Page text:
(Part I of this piece appears as “The Culture of Death in India” on this site.)
12 September 2011)
[First published in “The Crest Edition”, Times of India, 12 September 2011, as “Our But To Do and Die”.]
Death seems to cast a long shadow in India. If famines, as these are ordinarily understood, no longer strike India, and life expectancy has increased to the mid-60s, malnutrition remains endemic, afflicting close to half of the population. The advocates of ‘Shining India’ crow over India’s economic growth, but India also leads the world in infant mortality, fatalities from road and train accidents, HIV/Aids infections, and much else that the country would rather not advertise to the rest of the world. The colossal loss of lives at construction sites, mines, hazardous waste sites, shipbuilding docks: all this remains largely undocumented, on the rare occasion dignified by mention in a newspaper or a footnote in a human rights report. Tens of millions of females are, in the euphemism made popular by Amartya Sen, ‘missing’. Some degree of ‘concern’ for the poor has now become part of the sanctified middle class sensibility, but the conviction persists that the poor will always remain poor. The middle class has even come to hold to the view that the poor do not experience death as it does, and that the loss of loved ones means comparatively little to those who are both accustomed to sudden death and have, by giving birth to a large number of children, taken out insurance to guard against Yamaraj’s unexpected moves. We give little thought to the fact that the poor cannot afford the luxury of long mourning; tears are not theirs to shed, work lies ahead: ‘Theirs not to reason why, / Theirs but to do and die.’
Whatever the merit of those views which dwell on India’s demographic excess, Social Darwinism, the great gulf between the rich and the poor, the callousness of the state and the grinding ineptness of government machinery, or the supposed absence of the individual in Indian culture, they do not take stock of how death is experienced and the changing contours of the culture of death. The course of the long history of attitudes to death in the West was to culminate, Philippe Aries argued in a seminal book on the subject in 1976, in a concerted attempt to obscure the social reality of death. Throughout the nineteenth century, improvements in sanitation, hygiene, and nutrition, besides the more celebrated innovations in medical care, led to enhanced life expectancy and it seemed as if the moment of death could be forestalled. Yet this grand narrative of progress was to be rudely disrupted: the trench warfare of the ‘Great War’ which saw millions of young men being sent to death like so many sheep being taken for slaughter, and the nearly countless dead of the World War II, deepened the resolve in the West to restore the pact which would render death, as Aries terms it, ‘forbidden’. The entire care of death in the West has, over the course of the last few decades, been turned over to professionals and managers. The loud mourning that characterized the 19th century has been replaced by quiet funerals; to the extent possible, death has become sanitized. Responsibility for the patient is handed over to nursing homes and, of course, hospitals. Ivan Illich described these chilling developments as ‘the medicalization of death’.
India presents the greatest possible contrast with what may be called the death of death. However much we may attempt to banish the dead from our lives, there are people dying in our midst –– from malaria and dengue fever, untreated and undiagnosed illnesses, accidents at factories and industrial sites, and so on. In every middle class family where there are cooks, drivers, maids, and washerwomen, there are such stories to be told. But death is everywhere in more ways than we imagine. The dead are taken through the streets to the cries of ‘Ram nam satya hai’. The dead continue to exert a visceral presence through the living, through elaborate funerary rites as much as the fact that males and females of Hindu families might become walking signifiers of death. If males shave their heads and facial hair, the upper caste Hindu widow is recognized by her simple clothing and renunciation of the right to adorn herself. Banaras is the City of Light, but it must also be unique among the world’s great cities in being devoted to death; one goes to Banaras to die. Banaras is the great cremation ground; and in its midst, along the riverfront, is Manikarnika, the epicentre of the dead. Where most other cultures bury their dead, Hindus burn their dead. The body –– the physical body, the body of history –– is placed on the funeral pyre for all to see; and when it has been burnt to ashes, those who make their living off the cremation ground sift through them in search of valuables.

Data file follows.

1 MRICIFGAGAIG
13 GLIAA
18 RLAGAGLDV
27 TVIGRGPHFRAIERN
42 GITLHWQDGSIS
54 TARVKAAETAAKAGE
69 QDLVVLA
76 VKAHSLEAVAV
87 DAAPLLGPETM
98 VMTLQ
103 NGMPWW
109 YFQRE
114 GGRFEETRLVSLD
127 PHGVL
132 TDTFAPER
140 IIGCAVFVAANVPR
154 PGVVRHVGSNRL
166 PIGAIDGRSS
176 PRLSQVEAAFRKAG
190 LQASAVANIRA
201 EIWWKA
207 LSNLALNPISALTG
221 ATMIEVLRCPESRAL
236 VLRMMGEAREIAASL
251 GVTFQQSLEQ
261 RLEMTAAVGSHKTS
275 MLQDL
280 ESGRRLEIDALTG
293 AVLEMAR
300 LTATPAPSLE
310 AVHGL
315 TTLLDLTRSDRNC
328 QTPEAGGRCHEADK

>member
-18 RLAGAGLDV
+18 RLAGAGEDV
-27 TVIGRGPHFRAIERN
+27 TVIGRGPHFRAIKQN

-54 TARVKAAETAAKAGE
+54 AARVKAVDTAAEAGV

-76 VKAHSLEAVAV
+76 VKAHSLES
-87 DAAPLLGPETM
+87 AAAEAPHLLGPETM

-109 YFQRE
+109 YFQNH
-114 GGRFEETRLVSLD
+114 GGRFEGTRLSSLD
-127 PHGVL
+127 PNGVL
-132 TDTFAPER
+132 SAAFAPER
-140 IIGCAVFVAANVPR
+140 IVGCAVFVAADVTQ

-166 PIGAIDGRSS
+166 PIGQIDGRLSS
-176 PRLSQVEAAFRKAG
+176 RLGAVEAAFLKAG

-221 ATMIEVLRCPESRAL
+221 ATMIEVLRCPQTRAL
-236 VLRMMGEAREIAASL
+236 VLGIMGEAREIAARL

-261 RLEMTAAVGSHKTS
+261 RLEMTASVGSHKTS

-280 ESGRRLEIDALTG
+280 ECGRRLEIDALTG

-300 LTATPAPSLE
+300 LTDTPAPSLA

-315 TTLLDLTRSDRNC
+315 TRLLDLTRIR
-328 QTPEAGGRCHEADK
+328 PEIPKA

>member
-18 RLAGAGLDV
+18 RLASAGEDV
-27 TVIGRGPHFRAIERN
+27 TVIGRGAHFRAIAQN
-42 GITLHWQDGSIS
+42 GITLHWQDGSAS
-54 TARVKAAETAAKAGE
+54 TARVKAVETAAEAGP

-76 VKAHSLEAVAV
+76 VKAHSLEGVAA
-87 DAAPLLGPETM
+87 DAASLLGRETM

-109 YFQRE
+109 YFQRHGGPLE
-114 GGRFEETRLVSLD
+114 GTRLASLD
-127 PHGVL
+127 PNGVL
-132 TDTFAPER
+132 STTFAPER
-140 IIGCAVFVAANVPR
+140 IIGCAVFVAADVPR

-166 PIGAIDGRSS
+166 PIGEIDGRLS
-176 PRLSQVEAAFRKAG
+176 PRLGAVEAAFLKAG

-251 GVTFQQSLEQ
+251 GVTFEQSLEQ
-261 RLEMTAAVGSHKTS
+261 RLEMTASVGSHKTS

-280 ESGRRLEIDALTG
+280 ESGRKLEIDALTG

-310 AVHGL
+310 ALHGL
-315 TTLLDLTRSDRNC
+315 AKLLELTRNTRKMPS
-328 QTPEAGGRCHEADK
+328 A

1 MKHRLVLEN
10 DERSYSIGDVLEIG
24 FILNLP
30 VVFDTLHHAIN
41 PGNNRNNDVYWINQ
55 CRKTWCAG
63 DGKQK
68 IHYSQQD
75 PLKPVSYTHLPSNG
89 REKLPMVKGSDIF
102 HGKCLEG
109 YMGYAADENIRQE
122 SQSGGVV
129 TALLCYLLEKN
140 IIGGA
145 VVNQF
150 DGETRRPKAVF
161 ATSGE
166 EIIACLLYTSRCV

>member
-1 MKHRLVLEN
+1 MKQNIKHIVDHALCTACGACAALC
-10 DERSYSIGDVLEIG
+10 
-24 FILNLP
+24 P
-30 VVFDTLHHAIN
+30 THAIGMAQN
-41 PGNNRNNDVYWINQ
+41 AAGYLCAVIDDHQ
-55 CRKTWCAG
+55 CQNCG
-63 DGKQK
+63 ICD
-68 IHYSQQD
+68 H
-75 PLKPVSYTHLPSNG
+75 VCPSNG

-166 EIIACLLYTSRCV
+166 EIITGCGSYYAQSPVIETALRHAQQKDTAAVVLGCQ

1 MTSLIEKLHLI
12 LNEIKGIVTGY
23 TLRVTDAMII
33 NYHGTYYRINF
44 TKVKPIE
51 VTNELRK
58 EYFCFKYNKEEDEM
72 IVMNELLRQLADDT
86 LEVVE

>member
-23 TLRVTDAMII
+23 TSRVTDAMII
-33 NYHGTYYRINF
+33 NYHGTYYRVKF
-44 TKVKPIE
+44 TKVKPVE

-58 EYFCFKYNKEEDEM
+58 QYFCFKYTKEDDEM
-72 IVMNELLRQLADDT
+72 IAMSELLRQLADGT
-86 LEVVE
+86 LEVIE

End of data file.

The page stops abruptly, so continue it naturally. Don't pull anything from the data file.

The dead and the living are knotted together: in the words of the Shanti Parva (175.24), ‘Death is connected with life from the moment one is born’. The Mahabharata is also clear that one may suffer a psychological death long before the biological fact of death stares one in the face: death takes many forms, among them hatred and greed, anger, and the drunkenness of the mind (Udyoga Parva 42.7). Beyond all this, as the Mahabharata recognizes only too well, there remains the one insuperable fact of life. When it comes to death, the human instinct is always to think of the death of another, not the death of oneself. In the justly famous passage of the Mahabharata that has come to be known as the ‘Yaksha Prasna’, Yudhisthira is asked what is the most wondrous thing in the world. All around oneself, says Yudhisthira, one sees death and the fire of destruction, countless number of living beings taken to the beyond; and yet one persists in the belief that one alone is immortal.
Copyright: Vinay Lal, September 2011.